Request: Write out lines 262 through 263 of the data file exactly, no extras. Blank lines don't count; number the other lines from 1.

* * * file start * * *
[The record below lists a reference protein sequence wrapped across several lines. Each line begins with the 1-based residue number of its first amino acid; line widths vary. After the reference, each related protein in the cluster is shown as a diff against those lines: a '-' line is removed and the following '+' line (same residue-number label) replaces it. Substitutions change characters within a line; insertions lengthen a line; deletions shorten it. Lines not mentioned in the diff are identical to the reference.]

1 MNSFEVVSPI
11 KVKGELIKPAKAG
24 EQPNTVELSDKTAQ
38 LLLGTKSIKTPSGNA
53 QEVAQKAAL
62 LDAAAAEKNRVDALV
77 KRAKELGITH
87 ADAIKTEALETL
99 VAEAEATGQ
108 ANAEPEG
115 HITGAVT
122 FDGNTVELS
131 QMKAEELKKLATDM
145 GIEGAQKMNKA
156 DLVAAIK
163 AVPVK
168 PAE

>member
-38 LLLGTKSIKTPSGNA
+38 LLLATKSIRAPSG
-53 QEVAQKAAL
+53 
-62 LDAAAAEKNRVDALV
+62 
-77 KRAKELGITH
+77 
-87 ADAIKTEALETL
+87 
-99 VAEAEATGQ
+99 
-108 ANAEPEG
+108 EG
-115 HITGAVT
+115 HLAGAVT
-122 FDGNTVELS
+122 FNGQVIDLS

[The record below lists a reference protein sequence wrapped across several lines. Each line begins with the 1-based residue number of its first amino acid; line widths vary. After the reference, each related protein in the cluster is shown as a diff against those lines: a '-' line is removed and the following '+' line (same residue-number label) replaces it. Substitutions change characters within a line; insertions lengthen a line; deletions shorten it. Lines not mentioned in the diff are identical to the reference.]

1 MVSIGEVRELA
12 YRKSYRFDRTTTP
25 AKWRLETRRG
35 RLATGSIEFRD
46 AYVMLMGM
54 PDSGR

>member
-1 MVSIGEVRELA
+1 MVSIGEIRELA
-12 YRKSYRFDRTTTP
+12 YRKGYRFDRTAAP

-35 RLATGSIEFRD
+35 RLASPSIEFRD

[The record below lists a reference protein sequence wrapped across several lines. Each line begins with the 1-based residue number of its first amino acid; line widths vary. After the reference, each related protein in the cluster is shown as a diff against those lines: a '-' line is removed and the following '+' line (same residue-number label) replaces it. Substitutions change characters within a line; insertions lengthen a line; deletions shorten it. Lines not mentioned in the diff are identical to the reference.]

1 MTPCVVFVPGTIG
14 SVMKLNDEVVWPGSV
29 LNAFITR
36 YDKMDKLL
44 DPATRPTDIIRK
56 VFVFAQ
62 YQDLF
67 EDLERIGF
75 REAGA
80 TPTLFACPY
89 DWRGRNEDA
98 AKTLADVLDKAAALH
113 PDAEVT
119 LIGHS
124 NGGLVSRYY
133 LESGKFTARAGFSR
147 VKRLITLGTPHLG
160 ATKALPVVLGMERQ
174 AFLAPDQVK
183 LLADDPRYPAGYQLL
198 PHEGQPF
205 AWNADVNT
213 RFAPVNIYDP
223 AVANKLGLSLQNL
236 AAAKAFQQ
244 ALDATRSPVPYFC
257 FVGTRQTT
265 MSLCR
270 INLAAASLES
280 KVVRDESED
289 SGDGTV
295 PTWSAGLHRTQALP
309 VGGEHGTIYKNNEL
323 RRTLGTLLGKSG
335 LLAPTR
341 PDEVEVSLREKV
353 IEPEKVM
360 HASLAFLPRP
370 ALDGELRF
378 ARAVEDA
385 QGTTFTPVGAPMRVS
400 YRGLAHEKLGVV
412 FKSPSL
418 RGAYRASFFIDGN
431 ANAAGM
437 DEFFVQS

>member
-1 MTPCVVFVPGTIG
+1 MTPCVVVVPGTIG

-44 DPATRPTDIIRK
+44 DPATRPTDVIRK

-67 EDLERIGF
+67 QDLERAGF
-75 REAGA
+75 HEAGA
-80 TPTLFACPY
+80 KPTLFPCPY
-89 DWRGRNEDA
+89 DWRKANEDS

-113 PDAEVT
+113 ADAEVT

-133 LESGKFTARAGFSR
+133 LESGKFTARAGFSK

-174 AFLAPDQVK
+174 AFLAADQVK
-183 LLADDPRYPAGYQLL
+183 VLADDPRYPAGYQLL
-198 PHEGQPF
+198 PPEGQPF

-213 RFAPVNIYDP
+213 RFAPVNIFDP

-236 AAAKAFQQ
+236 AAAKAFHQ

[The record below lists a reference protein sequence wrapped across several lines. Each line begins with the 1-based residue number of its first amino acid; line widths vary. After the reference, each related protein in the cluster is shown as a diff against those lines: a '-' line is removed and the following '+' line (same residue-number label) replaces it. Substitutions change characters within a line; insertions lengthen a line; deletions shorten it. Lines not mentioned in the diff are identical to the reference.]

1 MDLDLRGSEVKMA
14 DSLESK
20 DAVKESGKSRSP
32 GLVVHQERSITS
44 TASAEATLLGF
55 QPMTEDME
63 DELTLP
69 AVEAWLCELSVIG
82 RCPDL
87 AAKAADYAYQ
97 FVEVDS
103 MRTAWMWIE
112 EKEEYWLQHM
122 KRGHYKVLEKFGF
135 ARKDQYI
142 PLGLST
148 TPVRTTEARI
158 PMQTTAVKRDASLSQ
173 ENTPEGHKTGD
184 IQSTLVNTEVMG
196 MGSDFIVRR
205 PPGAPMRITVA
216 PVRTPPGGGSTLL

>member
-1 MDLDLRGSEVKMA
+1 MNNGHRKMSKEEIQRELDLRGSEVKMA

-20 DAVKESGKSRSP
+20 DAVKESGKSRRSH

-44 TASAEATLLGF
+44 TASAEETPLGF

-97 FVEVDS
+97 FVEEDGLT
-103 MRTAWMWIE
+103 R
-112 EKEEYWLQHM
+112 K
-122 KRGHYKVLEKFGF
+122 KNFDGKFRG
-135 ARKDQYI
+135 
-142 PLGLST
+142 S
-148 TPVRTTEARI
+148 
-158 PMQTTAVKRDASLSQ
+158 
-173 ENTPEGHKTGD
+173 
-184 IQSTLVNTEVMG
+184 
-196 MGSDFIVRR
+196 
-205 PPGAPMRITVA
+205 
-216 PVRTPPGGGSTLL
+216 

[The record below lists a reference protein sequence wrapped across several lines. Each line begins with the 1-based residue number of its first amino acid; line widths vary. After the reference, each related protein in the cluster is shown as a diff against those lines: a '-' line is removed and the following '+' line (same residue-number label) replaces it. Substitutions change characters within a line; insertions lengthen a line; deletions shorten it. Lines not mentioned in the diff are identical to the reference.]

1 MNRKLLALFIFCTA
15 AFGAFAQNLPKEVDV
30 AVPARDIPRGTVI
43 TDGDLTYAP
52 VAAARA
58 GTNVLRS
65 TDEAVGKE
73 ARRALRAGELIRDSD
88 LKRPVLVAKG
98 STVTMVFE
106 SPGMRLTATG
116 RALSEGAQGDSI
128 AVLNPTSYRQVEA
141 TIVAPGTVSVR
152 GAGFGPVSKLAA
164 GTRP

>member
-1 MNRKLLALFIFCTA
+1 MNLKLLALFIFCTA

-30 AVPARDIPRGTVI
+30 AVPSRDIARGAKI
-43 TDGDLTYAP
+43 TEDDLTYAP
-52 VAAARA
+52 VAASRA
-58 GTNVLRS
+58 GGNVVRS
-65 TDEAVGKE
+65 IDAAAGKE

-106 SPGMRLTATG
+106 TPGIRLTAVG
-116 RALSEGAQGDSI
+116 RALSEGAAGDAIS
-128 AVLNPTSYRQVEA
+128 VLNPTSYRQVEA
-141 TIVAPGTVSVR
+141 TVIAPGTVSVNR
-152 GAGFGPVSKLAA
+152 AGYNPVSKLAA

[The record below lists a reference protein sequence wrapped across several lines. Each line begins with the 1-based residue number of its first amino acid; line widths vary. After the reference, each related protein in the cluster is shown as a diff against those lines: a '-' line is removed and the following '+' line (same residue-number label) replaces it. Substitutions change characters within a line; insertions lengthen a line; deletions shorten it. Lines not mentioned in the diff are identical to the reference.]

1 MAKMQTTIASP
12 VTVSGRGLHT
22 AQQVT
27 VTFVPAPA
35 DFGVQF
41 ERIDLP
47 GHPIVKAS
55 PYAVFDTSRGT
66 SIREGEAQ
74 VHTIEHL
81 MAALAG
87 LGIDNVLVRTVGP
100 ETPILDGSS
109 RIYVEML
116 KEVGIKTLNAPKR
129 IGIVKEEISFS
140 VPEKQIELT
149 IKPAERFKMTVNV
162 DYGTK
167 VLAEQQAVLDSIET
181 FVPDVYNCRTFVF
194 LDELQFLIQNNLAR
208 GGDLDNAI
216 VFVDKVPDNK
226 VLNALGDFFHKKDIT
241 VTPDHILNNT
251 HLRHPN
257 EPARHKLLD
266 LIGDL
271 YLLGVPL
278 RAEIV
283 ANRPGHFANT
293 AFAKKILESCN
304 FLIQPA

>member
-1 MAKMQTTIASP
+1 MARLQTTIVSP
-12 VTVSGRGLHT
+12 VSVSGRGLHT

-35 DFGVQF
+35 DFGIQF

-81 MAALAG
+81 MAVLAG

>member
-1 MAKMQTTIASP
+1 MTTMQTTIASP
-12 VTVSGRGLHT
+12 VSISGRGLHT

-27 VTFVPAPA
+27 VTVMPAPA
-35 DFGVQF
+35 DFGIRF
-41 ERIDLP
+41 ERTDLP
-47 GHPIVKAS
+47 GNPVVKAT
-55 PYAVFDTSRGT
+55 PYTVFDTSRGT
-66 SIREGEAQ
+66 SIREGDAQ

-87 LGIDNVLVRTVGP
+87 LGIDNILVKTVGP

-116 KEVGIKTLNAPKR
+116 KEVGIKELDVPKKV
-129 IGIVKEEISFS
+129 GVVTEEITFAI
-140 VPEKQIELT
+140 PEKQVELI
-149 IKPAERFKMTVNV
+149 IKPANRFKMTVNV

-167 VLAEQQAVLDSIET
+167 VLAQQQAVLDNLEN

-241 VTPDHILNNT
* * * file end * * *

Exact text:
+12 VSVSGRGLHT

-35 DFGVQF